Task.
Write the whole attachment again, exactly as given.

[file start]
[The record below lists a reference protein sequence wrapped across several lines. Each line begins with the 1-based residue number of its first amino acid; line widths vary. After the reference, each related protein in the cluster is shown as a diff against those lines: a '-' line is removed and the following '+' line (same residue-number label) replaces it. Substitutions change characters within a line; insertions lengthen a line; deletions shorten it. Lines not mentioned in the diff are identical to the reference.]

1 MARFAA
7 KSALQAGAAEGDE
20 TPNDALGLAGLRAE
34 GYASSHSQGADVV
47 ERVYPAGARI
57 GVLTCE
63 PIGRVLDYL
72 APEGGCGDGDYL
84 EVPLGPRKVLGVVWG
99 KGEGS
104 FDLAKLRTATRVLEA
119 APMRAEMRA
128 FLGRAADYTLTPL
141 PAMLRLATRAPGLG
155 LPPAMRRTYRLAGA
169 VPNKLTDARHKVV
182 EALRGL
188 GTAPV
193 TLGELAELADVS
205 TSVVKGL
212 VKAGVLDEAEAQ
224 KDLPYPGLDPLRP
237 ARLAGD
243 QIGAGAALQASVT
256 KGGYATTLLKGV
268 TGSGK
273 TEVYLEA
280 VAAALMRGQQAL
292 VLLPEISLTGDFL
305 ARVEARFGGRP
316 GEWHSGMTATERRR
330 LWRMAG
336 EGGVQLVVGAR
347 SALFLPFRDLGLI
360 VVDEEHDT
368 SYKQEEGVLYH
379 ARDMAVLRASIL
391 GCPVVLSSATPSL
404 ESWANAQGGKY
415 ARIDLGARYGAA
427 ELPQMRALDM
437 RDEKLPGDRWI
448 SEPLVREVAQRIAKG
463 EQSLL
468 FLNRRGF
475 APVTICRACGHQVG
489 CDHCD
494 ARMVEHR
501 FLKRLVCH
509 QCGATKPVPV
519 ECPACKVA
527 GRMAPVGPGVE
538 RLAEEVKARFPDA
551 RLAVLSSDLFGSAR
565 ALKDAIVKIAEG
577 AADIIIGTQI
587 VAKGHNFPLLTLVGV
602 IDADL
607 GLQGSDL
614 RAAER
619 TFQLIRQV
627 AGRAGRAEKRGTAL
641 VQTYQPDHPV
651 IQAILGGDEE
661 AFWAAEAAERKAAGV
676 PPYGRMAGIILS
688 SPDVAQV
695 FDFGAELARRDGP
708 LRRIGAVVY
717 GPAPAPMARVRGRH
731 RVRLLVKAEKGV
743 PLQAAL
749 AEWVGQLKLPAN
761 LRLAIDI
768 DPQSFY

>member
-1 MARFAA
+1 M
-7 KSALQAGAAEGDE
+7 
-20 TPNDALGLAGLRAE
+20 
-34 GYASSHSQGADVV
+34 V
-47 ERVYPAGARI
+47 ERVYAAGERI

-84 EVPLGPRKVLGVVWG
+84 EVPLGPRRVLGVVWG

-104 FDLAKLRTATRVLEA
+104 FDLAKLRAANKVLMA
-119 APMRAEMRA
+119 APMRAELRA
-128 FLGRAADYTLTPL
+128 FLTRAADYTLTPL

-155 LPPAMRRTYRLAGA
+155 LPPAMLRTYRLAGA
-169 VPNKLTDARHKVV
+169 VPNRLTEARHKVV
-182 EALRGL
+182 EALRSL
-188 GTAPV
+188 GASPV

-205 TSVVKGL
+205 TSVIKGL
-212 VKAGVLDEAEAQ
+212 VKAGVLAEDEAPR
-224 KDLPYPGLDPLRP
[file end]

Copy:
[The record below lists a reference protein sequence wrapped across several lines. Each line begins with the 1-based residue number of its first amino acid; line widths vary. After the reference, each related protein in the cluster is shown as a diff against those lines: a '-' line is removed and the following '+' line (same residue-number label) replaces it. Substitutions change characters within a line; insertions lengthen a line; deletions shorten it. Lines not mentioned in the diff are identical to the reference.]

1 MARFAA
7 KSALQAGAAEGDE
20 TPNDALGLAGLRAE
34 GYASSHSQGADVV
47 ERVYPAGARI
57 GVLTCE
63 PIGRVLDYL
72 APEGGCGDGDYL
84 EVPLGPRKVLGVVWG
99 KGEGS
104 FDLAKLRTATRVLEA
119 APMRAEMRA
128 FLGRAADYTLTPL
141 PAMLRLATRAPGLG
155 LPPAMRRTYRLAGA
169 VPNKLTDARHKVV
182 EALRGL
188 GTAPV
193 TLGELAELADVS
205 TSVVKGL
212 VKAGVLDEAEAQ
224 KDLPYPGLDPLRP
237 ARLAGD
243 QIGAGAALQASVT
256 KGGYATTLLKGV
268 TGSGK
273 TEVYLEA
280 VAAALMRGQQAL
292 VLLPEISLTGDFL
305 ARVEARFGGRP
316 GEWHSGMTATERRR
330 LWRMAG
336 EGGVQLVVGAR
347 SALFLPFRDLGLI
360 VVDEEHDT
368 SYKQEEGVLYH
379 ARDMAVLRASIL
391 GCPVVLSSATPSL
404 ESWANAQGGKY
415 ARIDLGARYGAA
427 ELPQMRALDM
437 RDEKLPGDRWI
448 SEPLVREVAQRIAKG
463 EQSLL
468 FLNRRGF
475 APVTICRACGHQVG
489 CDHCD
494 ARMVEHR
501 FLKRLVCH
509 QCGATKPVPV
519 ECPACKVA
527 GRMAPVGPGVE
538 RLAEEVKARFPDA
551 RLAVLSSDLFGSAR
565 ALKDAIVKIAEG
577 AADIIIGTQI
587 VAKGHNFPLLTLVGV
602 IDADL
607 GLQGSDL
614 RAAER
619 TFQLIRQV
627 AGRAGRAEKRGTAL
641 VQTYQPDHPV
651 IQAILGGDEE
661 AFWAAEAAERKAAGV
676 PPYGRMAGIILS
688 SPDVAQV
695 FDFGAELARRDGP
708 LRRIGAVVY
717 GPAPAPMARVRGRH
731 RVRLLVKAEKGV
743 PLQAAL
749 AEWVGQLKLPAN
761 LRLAIDI
768 DPQSFY

>member
-1 MARFAA
+1 M
-7 KSALQAGAAEGDE
+7 
-20 TPNDALGLAGLRAE
+20 
-34 GYASSHSQGADVV
+34 V
-47 ERVYPAGARI
+47 ERVYAAGERI

-84 EVPLGPRKVLGVVWG
+84 EVPLGPRRVLGVVWG

-104 FDLAKLRTATRVLEA
+104 FDLAKLRAANKVLMA
-119 APMRAEMRA
+119 APMRAELRA
-128 FLGRAADYTLTPL
+128 FLTRAADYTLTPL

-155 LPPAMRRTYRLAGA
+155 LPPAMLRTYRLAGA
-169 VPNKLTDARHKVV
+169 VPNRLTEARHKVV
-182 EALRGL
+182 EALRSL
-188 GTAPV
+188 GASPV

-205 TSVVKGL
+205 TSVIKGL
-212 VKAGVLDEAEAQ
+212 VKAGVLAEDEAPR
-224 KDLPYPGLDPLRP